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Quiz: Are You a Neighbour from Hell?

By: Sarah Clark (ILEX) - Updated: 8 Mar 2022 | comments*Discuss
Neighbour Property Noise Bonfire Kids

We all read about neighbours from hell, and see countless television programmes that make us cringe, laugh or watch from behind our hands.

Nobody thinks that they are ever guilty of being a bad neighbour themselves, but it’s time to find out whether you qualify for your own TV show – or whether you are the kind of neighbour that we all aspire to have and be.

1.It’s Bonfire Night in Two Weeks' Time. What’s Your Approach to the Thorny Issue of Fireworks?
  • A. I love to share the fun, and I’ll be having a few fireworks and a party in the back garden. The kids have already started letting some off, but they’re just having a laugh.
  • B. I’m going to ask the neighbours around to see if they’d like to come to my party. I’ll warn everyone just in case they have animals, babies or are elderly.
  • C. I’m going out to a fireworks display but won’t be having any at home.

If you answered A, your neighbours are probably dreading 5th November. Although they have probably had enough of the noise already. You should consider either option B or C – there’s nothing wrong with having fun but just be aware that animals hate bonfire night, and some people are frightened of loud fireworks.

It’s perfectly legal to have a bonfire on your property at any time of the day, although it's advisable to warn the neighbours out of courtesy. You don't want to Become A Nuisance and do have to make sure that it complies with the law – the Environmental Protection Act states that you shouldn’t burn anything that could produce excessive or pungent smoke, for example.

2. You’ve Got a New Sofa – But Now You Have Nowhere to Put the Old One. What’s the Solution?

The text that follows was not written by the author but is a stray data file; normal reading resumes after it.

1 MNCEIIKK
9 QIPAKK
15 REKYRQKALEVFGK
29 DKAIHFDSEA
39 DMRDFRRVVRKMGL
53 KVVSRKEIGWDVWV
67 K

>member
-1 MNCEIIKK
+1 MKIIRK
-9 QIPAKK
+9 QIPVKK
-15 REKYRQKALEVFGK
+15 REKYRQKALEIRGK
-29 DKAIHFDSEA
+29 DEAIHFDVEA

• A. I’ll just leave the old one outside the back of the neighbours house. It’s not dangerous, and I’ll deal with it when I get around to it.
  • B. I’ll get the council/a charity shop to come and pick it up, but will have to leave it outside for now.
  • C. I’ll take it to the tip.

Ideally, you should try to remove the sofa as soon as possible. It could cause problems, and block your neighbours' access to their own property. It’s also not nice to have a smelly old sofa in the street or in full view in the front garden. Realistically, we can’t all manage that, so if you opt for option B, just be aware that while you’re waiting for it to be taken away, you could be unpopular with some of your neighbours. Make sure that you don’t block any access to people’s property, and that you’re not inconveniencing anybody.

3. You Have Teenage Children, and They Like to Play Their Music Loudly and Invite Friends Over. Do You:
  • A. Let them stay up with their friends until all hours – they are only young once after all. You secretly quite like rap music, and it’s not as if it’s every night.
  • B. Allow them to have friends over as long as they keep the music reasonably low, and insist they don’t make too much noise, especially after about 10pm. You have taught them to think of the neighbours, even if they forget at times.
  • C. Don’t let the friends come over unless it’s a weekend, and insist that any music is kept down.